My wife Kate, who is a Museum Person herself, explains to me that archivists don't really work for you -- they work for the future. An archivist's sworn mission is to keep items in the same state, so that they'll always be available to study. They're like the history monks in the Discworld series, whose most important job is to make sure that history continues to exist.
Publicizing, educating, entertaining the other parts of a museum's mission are important and wonderful. But those things are not, like, the entire sacred duty of an archive. It's also OUR job to get interested, to go in, to ask questions, and to be curious. Today was a wonderful example, for me. I emailed over and asked if I could see the Actual Manuscripts. "Yes indeed!" was the prompt answer. I had a GREAT time looking at Josiah Harlan's stuff. It's available at a moment's notice -- I'm not kidding when I tell you that Diane can put her hands on Josiah Harlan's Persian manuscripts faster than I can find a stapler in my office. So my advice to you is -- do you have tiny museum in your town? Go start asking questions -- there's no telling what mind-blowing things are carefully, neatly preserved, and yours to look at for the asking!
Randy has gotten me hooked on Reddit, which is a big community of talented, creative, and anarchic Internet citizens entertaining each other.
One of the funniest things I saw recently was Adam Ellis' portraits, where folks would send pictures to him, and he would sketch them. Never flattering, the portraits are hilarious: everyone looks incredibly seedy. You can see a bunch of his stuff here. Also here, here, and here!
Anyhow, Adam takes requests. You send him a link to a picture and some money, and he sends back a portrait that captures your soul and makes it look TERRIBLE. So I commissioned a portrait of both Randy and myself. Here's the result.
Just a few minutes ago, Kate, Randy, and I were walking down High street to get some lunch at Salad Stop. "Whoa", said Randy, and we saw a big cannon set up in front of the Chester County Historical Society. In front of the cannon was a white-haired man in civil-war galluses, looking every inch the seasoned historical reenactor. "Say, wow, what kind of cannon is this?" we asked him. He smiled, turned, and pointed to a man in grease-stained blue jeans smoking a cigarette behind him.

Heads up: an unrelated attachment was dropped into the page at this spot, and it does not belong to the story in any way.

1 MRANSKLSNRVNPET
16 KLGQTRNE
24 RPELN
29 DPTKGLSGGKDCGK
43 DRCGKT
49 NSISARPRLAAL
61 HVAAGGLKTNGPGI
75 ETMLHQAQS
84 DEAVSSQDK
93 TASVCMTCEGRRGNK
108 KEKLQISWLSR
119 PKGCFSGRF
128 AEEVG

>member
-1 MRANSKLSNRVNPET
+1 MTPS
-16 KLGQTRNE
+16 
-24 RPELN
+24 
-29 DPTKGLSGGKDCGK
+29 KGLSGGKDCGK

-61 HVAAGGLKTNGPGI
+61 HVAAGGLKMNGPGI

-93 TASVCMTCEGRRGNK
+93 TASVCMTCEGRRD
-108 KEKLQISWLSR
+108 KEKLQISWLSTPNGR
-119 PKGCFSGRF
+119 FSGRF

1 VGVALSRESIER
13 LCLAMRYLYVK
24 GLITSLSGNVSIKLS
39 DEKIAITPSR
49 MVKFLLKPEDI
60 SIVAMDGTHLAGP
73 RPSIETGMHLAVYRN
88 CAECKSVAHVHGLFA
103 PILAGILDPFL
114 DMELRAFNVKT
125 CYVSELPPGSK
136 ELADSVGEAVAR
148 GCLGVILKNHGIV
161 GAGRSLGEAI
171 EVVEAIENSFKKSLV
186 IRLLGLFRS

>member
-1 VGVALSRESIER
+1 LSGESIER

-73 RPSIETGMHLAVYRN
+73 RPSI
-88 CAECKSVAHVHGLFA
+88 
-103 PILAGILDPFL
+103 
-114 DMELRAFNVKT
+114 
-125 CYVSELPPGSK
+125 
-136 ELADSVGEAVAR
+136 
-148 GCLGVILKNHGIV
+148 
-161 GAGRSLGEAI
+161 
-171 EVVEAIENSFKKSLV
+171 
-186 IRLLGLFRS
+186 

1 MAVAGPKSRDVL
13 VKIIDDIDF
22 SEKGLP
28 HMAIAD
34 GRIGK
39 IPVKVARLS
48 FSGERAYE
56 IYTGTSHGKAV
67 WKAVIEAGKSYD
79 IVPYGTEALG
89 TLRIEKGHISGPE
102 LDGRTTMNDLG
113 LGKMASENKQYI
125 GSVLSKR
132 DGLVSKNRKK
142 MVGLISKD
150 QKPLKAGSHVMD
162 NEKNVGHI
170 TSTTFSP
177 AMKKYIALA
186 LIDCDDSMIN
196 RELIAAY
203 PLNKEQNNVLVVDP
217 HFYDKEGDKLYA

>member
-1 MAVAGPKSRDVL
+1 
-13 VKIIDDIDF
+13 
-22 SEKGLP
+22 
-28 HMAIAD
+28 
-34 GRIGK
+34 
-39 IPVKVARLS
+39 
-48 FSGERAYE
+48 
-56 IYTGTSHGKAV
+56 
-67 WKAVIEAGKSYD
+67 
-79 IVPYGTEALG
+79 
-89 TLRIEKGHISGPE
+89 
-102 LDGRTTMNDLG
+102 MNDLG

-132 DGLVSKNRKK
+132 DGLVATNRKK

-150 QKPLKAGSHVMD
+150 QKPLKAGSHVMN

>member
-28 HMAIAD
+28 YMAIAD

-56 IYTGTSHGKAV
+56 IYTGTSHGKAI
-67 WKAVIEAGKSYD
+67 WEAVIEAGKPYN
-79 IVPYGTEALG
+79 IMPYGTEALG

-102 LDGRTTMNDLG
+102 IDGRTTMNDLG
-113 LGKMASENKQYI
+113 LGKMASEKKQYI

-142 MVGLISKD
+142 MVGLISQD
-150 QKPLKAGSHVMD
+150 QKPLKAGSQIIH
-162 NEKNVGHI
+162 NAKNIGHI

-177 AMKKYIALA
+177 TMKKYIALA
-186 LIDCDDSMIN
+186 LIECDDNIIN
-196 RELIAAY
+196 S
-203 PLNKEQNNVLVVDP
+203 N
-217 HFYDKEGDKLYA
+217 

Turns out, the guy in the blue jeans is Jeff Stafford -- a local fellow who is also THE world's go-to guy for taking your hundred-and-fifty-year-old locally-cast piece of ordnance, putting it on a new, correct, rolling mount, and restoring it to the point where you can repeatedly hit a four-inch target at two hundred yards.
The cannon Jeff was standing in front of was cast right here in Phoenixville, PA in 1862. Jeff showed us the markings on the barrel: Cannon number 379, cast by the Phoenix Iron Works in 1862. Weight: 816 pounds. Inspected by TTSL: Theodore Thaddeus Sablinsky Ladlie!
Jeff fabricated the wheels and carriage for this particular gun, including all the staves and coopering, from white oak, all to the original specifications. It's not just his hobby, it's his job! He told us that he restores (and fabricates) cannons for museums and private collectors all over the world. "I bet you have some stories!" I say, and he smiles and says "Yeah, there's some pretty colorful characters." Of course, I assume this means that he has furnished more that one evil genius's volcano lair with lovingly-recreated operational field pieces.
The three-inch ordnance rifle, in front of the Historical Society for a special event, fires a nine-inch, eleven-pound projectile. The grooves in the projectile match grooves in the barrel, spinning it for accuracy. I had never seen a cannon with functional iron sights before -- only pirate cannons and rusty curios in the park that look like they only shoot, you know… thataway.
If you happen to be reading this on Thursday, September 22nd, 2011, you can run down to downtown West Chester and meet Jeff until 6PM today, before he loads his two-thousand-pound cannon up on his trailer (by himself, with the help of a hand winch.) He's in Embreeville, and invited us over for a tour. I can't wait! More about Jeff on his website: staffordwheelandcarriage.com.
Jim Breslin is a local artist, writer, and founder of the West Chester Story Slam. He just made this short documentary about the Insomiknitac the shadowy, mysterious figure behind West Chester's yarn bombing! You can see both Kate and me in the movie. (And no, neither of us is the Insomiknitac!)